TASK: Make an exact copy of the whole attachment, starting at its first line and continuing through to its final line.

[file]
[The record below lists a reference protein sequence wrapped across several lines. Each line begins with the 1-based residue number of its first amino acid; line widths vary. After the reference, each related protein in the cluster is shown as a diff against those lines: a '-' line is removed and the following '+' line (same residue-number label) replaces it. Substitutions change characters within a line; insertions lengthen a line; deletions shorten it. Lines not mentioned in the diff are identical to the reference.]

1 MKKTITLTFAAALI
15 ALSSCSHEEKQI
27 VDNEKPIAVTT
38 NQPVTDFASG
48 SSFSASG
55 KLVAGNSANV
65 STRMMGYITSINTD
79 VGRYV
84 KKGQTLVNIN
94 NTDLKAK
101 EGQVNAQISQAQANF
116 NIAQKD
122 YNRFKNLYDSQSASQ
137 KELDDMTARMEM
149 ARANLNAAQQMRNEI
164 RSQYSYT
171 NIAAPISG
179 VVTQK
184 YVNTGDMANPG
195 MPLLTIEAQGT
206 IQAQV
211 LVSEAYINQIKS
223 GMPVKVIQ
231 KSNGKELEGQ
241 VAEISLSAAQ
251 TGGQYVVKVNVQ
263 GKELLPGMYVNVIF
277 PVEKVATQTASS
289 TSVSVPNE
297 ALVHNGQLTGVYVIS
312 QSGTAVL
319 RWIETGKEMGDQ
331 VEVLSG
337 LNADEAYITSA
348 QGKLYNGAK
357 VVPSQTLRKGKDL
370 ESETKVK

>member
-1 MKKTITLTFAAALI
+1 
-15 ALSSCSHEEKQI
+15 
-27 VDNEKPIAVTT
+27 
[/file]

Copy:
[The record below lists a reference protein sequence wrapped across several lines. Each line begins with the 1-based residue number of its first amino acid; line widths vary. After the reference, each related protein in the cluster is shown as a diff against those lines: a '-' line is removed and the following '+' line (same residue-number label) replaces it. Substitutions change characters within a line; insertions lengthen a line; deletions shorten it. Lines not mentioned in the diff are identical to the reference.]

1 MKKTITLTFAAALI
15 ALSSCSHEEKQI
27 VDNEKPIAVTT
38 NQPVTDFASG
48 SSFSASG
55 KLVAGNSANV
65 STRMMGYITSINTD
79 VGRYV
84 KKGQTLVNIN
94 NTDLKAK
101 EGQVNAQISQAQANF
116 NIAQKD
122 YNRFKNLYDSQSASQ
137 KELDDMTARMEM
149 ARANLNAAQQMRNEI
164 RSQYSYT
171 NIAAPISG
179 VVTQK
184 YVNTGDMANPG
195 MPLLTIEAQGT
206 IQAQV
211 LVSEAYINQIKS
223 GMPVKVIQ
231 KSNGKELEGQ
241 VAEISLSAAQ
251 TGGQYVVKVNVQ
263 GKELLPGMYVNVIF
277 PVEKVATQTASS
289 TSVSVPNE
297 ALVHNGQLTGVYVIS
312 QSGTAVL
319 RWIETGKEMGDQ
331 VEVLSG
337 LNADEAYITSA
348 QGKLYNGAK
357 VVPSQTLRKGKDL
370 ESETKVK

>member
-1 MKKTITLTFAAALI
+1 
-15 ALSSCSHEEKQI
+15 
-27 VDNEKPIAVTT
+27 